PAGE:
And what do we gather from this retail sub-index? We gather that the retail properties at the national level went from an index of 1.593215 in the first quarter of 2005, to 1.293756 in the most recently available data - with the retail index also being the currently weaker type of property, due to over-retailing and online sales substitution. So this means that on average, "fair value" in March 2005 would mean a value 18.8% lower today. Yet, Sears has never written down its real estate (though it does depreciate buildings on a 50-year schedule, so might have depreciated them 14%, removing most of the overvaluation).
In short, not only there is no reason to believe the real estate in the books is undervalued, but there is some reason to believe it might be somewhat overvalued. Obviously, these are national averages, so there can always be variations in individual properties - but on the whole, this conclusion is solid.
What about the leases?
Part of the theory that Sears might have this incredible hidden value, rests on it having some long-term leases which are clearly below market. There is some truth to this thesis, as we can see from the sales of several profitable stores in the recent past. Yet, there is also a surprise here.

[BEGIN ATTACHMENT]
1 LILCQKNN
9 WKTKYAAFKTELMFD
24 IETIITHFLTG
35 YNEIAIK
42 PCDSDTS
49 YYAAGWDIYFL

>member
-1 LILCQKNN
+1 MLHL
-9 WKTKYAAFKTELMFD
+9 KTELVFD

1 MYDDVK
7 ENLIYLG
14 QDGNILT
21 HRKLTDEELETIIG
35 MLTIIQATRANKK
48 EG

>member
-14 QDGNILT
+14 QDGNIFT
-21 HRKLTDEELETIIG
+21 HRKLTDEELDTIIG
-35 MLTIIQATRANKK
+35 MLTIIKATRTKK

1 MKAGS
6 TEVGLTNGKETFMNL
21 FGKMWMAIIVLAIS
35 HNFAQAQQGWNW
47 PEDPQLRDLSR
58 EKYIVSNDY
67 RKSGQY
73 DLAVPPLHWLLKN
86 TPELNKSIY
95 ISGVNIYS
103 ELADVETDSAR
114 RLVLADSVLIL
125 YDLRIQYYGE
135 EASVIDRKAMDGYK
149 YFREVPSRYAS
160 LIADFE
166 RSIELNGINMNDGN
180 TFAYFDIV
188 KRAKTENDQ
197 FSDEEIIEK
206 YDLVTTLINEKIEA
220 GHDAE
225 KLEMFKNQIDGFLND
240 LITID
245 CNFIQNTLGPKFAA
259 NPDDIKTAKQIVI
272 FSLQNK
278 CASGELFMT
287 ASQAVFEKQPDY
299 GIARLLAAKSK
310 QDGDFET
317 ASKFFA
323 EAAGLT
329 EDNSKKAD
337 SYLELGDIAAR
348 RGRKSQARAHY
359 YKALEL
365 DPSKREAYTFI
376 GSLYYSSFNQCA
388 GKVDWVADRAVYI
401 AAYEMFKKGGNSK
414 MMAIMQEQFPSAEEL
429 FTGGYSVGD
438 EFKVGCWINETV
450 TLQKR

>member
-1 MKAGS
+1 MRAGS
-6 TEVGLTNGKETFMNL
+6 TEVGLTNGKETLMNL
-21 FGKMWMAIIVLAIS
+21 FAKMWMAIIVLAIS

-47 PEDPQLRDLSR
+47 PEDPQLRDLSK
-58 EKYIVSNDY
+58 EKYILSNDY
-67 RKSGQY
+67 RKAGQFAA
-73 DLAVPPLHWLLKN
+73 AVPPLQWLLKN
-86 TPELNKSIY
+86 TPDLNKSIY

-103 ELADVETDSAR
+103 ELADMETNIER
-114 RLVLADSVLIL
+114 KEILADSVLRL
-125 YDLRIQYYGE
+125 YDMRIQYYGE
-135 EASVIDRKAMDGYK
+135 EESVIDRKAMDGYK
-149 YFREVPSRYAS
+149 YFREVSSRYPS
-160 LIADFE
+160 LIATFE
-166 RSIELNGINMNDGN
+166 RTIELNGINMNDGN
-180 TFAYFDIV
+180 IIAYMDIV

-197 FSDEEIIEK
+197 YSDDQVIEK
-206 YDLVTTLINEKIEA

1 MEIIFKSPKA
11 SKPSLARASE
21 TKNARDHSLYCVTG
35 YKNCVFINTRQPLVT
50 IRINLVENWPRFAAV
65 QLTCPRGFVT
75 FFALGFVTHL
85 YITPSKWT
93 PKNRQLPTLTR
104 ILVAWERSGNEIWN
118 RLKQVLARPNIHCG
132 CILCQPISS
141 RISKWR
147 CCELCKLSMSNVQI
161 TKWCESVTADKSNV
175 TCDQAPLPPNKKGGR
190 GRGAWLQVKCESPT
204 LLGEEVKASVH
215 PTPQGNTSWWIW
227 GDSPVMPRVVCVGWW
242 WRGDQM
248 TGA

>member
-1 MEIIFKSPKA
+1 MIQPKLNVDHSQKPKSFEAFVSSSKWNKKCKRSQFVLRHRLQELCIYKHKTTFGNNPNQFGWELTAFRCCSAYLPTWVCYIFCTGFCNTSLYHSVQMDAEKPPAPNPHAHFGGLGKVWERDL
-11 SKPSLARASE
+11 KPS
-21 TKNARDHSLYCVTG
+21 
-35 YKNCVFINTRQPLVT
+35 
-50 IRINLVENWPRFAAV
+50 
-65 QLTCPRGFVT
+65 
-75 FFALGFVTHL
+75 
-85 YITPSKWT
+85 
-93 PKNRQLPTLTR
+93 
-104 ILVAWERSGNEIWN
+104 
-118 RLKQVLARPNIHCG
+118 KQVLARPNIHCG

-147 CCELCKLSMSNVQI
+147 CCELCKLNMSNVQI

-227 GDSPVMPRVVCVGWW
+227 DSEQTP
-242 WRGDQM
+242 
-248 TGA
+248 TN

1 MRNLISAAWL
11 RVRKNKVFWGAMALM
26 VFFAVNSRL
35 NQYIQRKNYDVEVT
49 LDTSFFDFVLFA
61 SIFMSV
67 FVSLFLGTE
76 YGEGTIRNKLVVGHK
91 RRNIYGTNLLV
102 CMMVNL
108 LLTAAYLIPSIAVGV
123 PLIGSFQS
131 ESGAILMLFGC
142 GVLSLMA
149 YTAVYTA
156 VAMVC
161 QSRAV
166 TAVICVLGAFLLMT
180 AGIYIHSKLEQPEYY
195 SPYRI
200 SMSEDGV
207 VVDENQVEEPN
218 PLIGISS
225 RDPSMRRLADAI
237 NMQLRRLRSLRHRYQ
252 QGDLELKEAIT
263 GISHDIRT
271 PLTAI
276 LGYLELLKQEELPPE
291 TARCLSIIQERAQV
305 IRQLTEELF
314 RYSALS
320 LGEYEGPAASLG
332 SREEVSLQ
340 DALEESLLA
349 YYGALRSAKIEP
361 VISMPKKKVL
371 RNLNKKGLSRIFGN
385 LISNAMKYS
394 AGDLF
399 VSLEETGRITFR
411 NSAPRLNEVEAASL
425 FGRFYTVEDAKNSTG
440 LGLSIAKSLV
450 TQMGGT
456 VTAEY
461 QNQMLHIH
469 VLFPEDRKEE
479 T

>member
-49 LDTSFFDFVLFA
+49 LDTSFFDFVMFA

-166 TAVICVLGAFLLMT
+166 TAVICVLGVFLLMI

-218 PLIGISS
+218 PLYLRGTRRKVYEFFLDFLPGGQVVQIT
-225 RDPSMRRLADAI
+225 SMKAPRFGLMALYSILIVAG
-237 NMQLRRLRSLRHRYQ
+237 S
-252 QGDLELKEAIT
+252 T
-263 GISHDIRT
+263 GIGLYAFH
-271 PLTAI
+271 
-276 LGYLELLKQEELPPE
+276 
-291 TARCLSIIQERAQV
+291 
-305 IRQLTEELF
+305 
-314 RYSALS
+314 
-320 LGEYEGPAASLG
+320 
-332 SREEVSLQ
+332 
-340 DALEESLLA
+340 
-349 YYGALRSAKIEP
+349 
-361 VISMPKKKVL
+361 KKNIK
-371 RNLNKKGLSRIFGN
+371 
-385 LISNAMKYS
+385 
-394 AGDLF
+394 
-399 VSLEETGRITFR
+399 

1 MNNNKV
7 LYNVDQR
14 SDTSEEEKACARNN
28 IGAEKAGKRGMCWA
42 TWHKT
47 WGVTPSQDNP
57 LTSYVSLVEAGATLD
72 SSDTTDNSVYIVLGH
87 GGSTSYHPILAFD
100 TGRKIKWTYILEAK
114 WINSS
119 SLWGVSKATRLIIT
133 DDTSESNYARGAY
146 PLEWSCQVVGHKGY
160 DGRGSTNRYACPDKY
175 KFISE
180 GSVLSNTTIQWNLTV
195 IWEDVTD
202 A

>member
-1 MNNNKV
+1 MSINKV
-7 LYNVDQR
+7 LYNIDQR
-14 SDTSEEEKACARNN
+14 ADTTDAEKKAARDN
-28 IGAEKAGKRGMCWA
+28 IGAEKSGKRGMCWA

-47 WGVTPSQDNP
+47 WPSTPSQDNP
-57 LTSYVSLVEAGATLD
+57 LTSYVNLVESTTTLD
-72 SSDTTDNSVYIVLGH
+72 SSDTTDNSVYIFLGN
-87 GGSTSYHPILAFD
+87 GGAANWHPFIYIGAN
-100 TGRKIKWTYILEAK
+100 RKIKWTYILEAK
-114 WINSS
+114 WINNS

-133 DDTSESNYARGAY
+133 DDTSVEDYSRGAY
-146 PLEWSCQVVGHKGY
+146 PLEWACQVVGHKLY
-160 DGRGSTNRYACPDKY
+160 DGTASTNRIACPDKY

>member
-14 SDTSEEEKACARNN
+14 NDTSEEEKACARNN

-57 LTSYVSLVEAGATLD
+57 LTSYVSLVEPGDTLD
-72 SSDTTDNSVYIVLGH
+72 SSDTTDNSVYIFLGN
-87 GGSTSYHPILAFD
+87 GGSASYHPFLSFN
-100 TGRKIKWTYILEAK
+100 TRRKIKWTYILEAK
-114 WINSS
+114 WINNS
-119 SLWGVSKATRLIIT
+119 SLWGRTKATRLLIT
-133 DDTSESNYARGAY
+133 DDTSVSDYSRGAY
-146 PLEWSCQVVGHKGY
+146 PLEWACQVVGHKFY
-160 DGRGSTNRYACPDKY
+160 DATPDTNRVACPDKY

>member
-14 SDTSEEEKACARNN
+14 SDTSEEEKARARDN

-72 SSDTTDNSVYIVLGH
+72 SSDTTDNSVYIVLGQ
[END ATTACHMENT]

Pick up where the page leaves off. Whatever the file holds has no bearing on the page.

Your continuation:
The leases were written up as well! This can be seen more clearly in the most recent 10-K, "NOTE 13-GOODWILL AND INTANGIBLE ASSETS" (which still pertains to 2010, the 2011 10-K should be out in days):
Here, a small concession: these favorable leases were written up during 2005. Back then, interest rates were higher, so the discounting process would produce a value that would be lower, than if the same calculations were made today. Still, at most Sears can have, what, double what it wrote up? $450 million more? That's a drop in the bucket.
Also, something must be understood about the recent store sales. The $250 million for the Hawaii store or the $172 million for the Canadian stores - those values were for very profitable stores, very well located stores, and are not representative of the kind of value that Sears has in many of its stores. In fact, many of the leases will have negative value, because they represent rent rates that are above what the badly located stores would get today. This negative value is impossible to estimate, but very real - there's a reason why leases can only be broken through the bankruptcy process. This means that to shutter many of the stores, Sears will have to keep on paying on their leases or pay to get out of the leases. Now, this negative value is something you don't see on the balance sheet anywhere. Neither do you see severance costs on thousands of employees who have to be let go, nor leasehold improvements that turn worthless if you shut down the store.